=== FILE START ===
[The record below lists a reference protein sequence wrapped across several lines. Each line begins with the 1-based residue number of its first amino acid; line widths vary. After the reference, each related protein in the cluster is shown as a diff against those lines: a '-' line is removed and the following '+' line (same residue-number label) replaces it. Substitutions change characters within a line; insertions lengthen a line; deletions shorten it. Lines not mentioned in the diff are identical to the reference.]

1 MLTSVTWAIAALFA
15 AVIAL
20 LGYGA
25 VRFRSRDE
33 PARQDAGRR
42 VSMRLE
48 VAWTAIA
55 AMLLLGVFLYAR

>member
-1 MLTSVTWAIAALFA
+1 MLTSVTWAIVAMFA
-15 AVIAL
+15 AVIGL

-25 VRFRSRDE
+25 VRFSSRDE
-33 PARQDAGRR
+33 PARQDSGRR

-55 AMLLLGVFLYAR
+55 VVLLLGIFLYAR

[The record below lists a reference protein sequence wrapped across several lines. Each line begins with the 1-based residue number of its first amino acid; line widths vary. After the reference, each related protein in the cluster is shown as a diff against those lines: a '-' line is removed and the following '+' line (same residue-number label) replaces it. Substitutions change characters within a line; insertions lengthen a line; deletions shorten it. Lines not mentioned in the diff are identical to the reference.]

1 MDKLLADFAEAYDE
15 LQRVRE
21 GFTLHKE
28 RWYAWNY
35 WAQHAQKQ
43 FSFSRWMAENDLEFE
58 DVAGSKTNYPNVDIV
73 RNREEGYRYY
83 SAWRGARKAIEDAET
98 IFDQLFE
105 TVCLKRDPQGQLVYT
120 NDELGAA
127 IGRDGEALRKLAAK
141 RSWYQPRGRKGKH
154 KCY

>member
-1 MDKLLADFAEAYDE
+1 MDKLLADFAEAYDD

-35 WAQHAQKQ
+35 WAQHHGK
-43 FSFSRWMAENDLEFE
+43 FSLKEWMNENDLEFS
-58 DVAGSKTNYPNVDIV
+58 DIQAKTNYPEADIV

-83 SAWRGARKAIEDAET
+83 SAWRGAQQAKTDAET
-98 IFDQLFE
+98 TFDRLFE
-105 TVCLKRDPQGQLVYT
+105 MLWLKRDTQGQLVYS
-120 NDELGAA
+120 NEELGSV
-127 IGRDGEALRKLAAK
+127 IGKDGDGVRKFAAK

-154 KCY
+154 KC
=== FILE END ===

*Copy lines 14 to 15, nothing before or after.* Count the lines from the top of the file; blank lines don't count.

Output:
+15 AVIGL

-25 VRFRSRDE